CRITICAL MASS: As of 12/12/18: Rotten Tomatoes: 94% positive reviews. Metacritic: 90/100.
COMPARISON SHOPPING: The Madness of King George
FINAL RATING: 7.5/10
NEXT:
The Quake

The Mercy


There is no loneliness greater than being alone at sea.

(2018) Biographical Drama (Screen Media) Colin Firth, Rachel Weisz, David Thewlis, Mark Gatiss, Simon McBurney, Adrian Schiller, Andrew Buchan, Jonathan Bailey, Anna Madeley, Ken Stott, Tim Downie, Genevieve Gaunt, Sebastian Armesto, Martin Marquez, Finn Elliot, Kerry Godliman, Kit Connor, Eleanor Stagg, Simon Chandler, Greg Hicks, Zara Prassiinot. Directed by James Marsh

 

The sea is an unforgiving mistress. She tolerates no mistakes, no miscalculations, no regret. When you are alone at sea, there is no one more alone in the world, to paraphrase Sir Francis Chichester, the first man to circumnavigate the globe by himself with only one stop (in Australia).

Now, at a large boating show in England, Chichester (McBurney) is on hand to announce a competition sponsored by the Sunday Times; a race around the world by boat with no stops. In 1968, it was a grueling, nearly impossible feat. There was no resupplying your ship – you had to make due with what you brought with you. There was no stopping to make repairs; if anything broke down, it was up to you to fix it. There was no support system other than the voices you heard on the radio. You were well and truly alone.

To nautical inventor and weekend sailor Donald Crowhurst (Firth) this sounded like just the challenge he needed. The creator of a pre-GPS electronic locator device known as the Navicat, he is at the boat show where Chichester makes his announcement and the adventure takes hold of his imagination. While among friends, he blithely announces that he has registered for the race which is news to his wife Clare (Weisz). She’s more than a little surprised; the family has a comfortable middle class existence in the coastal town of Teignmouth. They have three children who absolutely worship Daddy. Why on earth would he want to risk his life to be away from his loving family for months?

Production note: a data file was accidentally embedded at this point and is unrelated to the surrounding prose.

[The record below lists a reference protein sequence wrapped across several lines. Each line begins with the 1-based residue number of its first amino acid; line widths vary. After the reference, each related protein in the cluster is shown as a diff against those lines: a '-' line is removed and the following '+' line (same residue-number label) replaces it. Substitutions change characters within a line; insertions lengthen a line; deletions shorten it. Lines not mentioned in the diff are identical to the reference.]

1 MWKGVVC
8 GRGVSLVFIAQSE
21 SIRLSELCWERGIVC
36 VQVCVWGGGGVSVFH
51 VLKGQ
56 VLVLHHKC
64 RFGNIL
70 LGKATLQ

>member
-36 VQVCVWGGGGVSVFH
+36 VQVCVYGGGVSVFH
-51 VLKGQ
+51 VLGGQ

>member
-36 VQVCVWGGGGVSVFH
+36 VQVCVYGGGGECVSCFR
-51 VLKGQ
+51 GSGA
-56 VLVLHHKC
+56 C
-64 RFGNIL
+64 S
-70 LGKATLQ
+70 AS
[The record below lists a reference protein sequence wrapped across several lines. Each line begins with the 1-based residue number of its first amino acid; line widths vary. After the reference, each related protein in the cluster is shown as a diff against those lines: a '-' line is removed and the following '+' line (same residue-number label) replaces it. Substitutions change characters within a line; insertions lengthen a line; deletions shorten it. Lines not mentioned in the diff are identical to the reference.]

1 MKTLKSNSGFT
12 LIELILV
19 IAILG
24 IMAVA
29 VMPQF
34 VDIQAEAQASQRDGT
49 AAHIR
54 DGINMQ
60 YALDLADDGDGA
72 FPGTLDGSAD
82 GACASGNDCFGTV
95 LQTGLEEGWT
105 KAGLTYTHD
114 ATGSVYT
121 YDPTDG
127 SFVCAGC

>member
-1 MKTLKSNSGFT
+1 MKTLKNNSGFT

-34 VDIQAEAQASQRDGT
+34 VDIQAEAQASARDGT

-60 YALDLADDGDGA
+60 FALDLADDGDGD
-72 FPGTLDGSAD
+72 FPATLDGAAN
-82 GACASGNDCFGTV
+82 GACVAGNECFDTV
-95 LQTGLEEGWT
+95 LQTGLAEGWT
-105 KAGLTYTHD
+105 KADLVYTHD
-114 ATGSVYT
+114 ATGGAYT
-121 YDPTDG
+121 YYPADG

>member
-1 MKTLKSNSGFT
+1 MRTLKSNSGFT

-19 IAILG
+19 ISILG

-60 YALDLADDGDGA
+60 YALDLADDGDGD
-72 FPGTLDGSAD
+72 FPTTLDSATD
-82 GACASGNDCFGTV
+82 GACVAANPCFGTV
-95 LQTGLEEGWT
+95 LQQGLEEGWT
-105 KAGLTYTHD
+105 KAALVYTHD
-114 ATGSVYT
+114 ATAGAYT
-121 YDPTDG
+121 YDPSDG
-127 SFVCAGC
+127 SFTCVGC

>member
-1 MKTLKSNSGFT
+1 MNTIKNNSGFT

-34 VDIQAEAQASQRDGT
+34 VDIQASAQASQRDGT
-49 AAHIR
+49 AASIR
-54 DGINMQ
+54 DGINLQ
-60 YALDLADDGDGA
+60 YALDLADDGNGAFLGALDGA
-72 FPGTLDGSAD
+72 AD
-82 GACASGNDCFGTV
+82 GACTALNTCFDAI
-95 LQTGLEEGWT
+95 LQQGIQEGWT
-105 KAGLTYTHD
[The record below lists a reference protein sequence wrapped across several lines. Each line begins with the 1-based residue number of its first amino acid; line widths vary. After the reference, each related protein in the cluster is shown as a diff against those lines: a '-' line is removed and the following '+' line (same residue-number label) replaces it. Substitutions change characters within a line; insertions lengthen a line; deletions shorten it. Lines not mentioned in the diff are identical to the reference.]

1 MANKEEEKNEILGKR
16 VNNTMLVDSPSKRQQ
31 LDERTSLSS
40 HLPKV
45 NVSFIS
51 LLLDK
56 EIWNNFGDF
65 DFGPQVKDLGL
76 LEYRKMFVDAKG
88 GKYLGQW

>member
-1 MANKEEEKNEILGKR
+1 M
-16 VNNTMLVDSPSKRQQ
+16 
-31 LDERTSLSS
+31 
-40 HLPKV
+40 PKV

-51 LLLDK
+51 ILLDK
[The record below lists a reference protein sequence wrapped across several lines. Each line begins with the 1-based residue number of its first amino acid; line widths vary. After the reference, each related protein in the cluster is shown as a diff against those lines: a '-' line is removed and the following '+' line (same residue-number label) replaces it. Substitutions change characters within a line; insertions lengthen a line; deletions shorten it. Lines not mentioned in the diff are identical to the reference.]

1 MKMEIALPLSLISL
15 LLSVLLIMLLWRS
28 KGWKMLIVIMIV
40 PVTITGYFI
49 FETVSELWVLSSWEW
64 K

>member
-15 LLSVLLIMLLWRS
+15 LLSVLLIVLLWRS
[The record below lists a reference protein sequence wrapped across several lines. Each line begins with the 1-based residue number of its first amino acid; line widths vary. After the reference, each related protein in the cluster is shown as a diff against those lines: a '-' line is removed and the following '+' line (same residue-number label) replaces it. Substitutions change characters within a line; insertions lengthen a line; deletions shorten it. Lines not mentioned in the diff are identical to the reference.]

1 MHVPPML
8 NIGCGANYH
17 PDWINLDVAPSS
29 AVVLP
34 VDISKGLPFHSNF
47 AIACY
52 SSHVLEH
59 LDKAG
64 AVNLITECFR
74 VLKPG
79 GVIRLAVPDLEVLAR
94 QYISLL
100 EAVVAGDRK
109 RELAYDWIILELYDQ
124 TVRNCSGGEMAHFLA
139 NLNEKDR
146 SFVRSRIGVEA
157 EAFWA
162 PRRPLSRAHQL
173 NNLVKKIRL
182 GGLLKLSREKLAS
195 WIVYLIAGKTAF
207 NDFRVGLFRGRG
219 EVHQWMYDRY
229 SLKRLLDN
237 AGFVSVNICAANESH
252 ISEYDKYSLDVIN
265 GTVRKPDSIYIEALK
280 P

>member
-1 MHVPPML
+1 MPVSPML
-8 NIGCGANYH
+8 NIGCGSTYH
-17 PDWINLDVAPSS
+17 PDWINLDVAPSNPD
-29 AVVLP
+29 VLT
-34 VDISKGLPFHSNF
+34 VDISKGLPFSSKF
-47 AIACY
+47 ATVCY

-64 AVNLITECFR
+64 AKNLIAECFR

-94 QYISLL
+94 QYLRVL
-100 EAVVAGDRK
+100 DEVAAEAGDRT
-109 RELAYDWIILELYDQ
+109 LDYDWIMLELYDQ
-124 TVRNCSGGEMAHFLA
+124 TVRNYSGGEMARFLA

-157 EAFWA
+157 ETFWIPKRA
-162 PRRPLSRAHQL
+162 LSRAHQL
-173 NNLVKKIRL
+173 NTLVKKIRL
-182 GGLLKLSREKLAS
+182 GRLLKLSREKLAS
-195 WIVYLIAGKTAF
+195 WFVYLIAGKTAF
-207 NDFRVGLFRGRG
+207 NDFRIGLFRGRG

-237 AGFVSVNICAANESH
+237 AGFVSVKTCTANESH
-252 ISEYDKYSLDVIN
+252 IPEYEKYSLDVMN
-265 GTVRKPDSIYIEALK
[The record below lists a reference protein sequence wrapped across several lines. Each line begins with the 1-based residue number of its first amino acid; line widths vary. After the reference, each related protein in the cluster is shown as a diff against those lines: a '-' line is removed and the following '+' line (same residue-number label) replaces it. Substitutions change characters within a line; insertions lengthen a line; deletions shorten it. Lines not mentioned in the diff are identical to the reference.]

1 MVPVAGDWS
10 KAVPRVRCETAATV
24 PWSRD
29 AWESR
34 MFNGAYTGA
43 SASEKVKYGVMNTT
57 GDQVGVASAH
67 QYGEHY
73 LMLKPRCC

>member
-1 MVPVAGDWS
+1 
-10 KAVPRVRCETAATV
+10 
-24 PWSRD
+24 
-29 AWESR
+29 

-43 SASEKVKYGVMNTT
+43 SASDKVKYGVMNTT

But Donald is determined to see this through. He is designing a trimaran, a catamaran with an extra float to give it more buoyancy and speed. Donald is certain with the safety devices of his own invention that he can win the race. However, delays in building the boat (many of them due to adding the new technology) create frustration for Crowhurst and his main investor, Stanley Best (Stott), an RV salesman (called caravans in England) and Crowhurst’s publicist Rodney Hallworth (Thewlis).

Hallworth has been busy creating an image of Crowhurst as a plucky English hero, a weekend sailor braving the dangerous waters of the Southern Oceans which frightened even Chichester. He has become a media darling but the deadline for setting sail is fast approaching and despite Crowhurst’s notoriety and plethora of sponsorships, he can’t speed up the process of building the boat.